National Fisherman

Next week, weather permitting, scientists from the University of Massachusetts' Gloucester-based marine research center will head out to sea from Cape Cod in search of bluefin tuna.

They won't be looking for the giant bluefin or the babies. They'll be searching for the juvenile bluefins. For those juveniles, swimming in their middle schools, tagging season is about to begin.

The project, being coordinated by researchers and scientists at UMass' Large Pelagics Research Center based in Gloucester's Hodgkins Cove, will use the latest in electronic pop-up satellite tags to help develop enough data about these teenage tuna to potentially answer questions about migratory patterns, swimming depth, growth rate, breeding and the mixing of tuna from the western and eastern fishing grounds.

"We see this project having extraordinary value in terms of providing long-term data that could help us better understand these fish," said Molly Lutcavage, the director and research professor at the local UMass facility. "It's immensely important."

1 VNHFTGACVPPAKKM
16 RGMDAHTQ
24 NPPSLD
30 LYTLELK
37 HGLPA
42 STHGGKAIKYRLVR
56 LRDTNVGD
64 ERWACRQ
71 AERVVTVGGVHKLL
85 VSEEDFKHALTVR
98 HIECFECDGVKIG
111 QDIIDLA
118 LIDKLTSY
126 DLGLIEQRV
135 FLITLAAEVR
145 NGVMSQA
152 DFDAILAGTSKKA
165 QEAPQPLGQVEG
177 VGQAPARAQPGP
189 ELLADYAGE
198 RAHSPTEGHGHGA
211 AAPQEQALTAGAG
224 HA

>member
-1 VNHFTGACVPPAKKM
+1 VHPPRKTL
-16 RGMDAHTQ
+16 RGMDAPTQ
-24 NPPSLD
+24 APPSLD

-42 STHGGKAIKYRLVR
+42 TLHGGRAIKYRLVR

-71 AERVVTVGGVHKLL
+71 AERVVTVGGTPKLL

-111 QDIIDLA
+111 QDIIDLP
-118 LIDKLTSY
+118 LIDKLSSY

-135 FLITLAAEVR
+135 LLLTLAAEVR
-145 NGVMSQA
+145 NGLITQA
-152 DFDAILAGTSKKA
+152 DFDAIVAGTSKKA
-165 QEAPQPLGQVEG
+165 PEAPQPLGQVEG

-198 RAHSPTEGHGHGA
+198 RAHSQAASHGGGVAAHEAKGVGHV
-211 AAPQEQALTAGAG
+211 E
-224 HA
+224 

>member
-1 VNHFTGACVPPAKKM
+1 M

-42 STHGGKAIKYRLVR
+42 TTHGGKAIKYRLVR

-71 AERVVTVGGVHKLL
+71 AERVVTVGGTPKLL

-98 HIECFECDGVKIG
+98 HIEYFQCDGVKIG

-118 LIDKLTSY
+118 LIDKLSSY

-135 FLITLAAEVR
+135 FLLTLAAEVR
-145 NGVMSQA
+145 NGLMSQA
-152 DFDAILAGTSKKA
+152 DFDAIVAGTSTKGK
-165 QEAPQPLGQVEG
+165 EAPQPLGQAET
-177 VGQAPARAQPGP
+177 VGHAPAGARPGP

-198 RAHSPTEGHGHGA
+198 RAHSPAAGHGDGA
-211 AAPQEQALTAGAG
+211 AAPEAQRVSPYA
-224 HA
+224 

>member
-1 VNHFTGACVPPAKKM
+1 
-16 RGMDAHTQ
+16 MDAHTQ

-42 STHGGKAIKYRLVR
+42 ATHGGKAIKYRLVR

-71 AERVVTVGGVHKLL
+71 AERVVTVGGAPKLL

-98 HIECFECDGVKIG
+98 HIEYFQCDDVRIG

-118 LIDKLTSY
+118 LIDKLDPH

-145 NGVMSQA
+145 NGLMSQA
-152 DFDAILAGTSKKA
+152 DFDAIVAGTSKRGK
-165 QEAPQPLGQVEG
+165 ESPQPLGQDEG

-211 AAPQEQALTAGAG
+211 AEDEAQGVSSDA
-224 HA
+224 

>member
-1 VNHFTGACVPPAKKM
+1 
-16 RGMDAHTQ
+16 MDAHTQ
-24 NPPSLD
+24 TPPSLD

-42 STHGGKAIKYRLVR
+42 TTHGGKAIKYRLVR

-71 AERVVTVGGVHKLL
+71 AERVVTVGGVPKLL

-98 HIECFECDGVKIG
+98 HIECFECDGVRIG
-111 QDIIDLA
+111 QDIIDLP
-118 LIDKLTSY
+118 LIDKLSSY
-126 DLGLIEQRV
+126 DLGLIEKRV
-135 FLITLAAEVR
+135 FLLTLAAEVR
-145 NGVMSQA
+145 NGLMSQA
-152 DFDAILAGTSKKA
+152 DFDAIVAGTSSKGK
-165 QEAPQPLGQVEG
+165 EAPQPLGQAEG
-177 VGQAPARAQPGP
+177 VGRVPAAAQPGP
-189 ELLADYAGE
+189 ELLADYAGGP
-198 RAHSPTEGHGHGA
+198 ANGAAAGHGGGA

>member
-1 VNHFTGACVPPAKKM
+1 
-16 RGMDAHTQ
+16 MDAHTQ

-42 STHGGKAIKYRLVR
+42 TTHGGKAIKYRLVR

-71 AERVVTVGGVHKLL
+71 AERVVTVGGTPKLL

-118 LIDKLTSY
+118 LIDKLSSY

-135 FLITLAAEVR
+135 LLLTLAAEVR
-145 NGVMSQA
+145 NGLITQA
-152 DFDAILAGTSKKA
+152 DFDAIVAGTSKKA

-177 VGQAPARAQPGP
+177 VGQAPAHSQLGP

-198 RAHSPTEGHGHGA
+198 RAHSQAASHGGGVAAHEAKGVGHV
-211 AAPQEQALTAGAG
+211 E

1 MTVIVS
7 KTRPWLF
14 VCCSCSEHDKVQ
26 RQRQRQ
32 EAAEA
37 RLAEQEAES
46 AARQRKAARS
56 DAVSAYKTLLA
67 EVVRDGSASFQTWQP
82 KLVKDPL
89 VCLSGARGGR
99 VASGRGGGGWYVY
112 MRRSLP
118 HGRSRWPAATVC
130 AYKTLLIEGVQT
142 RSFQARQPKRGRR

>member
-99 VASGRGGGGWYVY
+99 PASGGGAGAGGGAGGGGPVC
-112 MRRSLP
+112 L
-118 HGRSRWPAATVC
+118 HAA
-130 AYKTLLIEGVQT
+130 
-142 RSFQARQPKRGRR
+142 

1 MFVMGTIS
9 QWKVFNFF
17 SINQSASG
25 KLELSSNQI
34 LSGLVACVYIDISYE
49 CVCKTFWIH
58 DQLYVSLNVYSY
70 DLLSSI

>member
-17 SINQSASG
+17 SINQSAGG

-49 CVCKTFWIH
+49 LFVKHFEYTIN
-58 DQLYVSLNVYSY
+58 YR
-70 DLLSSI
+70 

Read the full story at Gloucester Times>>

National Fisherman Live

National Fisherman Live: 11/06/14

In this episode:

NOAA report touts 2013 landings, value increases
Panama fines GM salmon company Aquabounty
Gulf council passes Reef Fish Amendment 40
Maine elver quota cut by 2,000 pounds
Offshore mussel farm would be East Coast’s first

 

Inside the Industry

EAST SAND ISLAND, Oregon—Alexa Piggott is crawling through a dark, dusty, narrow tunnel on this 62-acre island at the mouth of the Columbia River. On the ground above her head sit thousands of seabirds. Piggott, a crew leader with Bird Research Northwest, is headed for an observation blind from which she'll be able to count them.
 
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NOAA and its fellow Natural Resource Damage Assessment trustees in the Deepwater Horizon oil spill have announced the signing of a formal Record of Decision to implement a gulf restoration plan. The 44 projects, totaling an estimated $627 million, will restore barrier islands, shorelines, dunes, underwater grasses and oyster beds.

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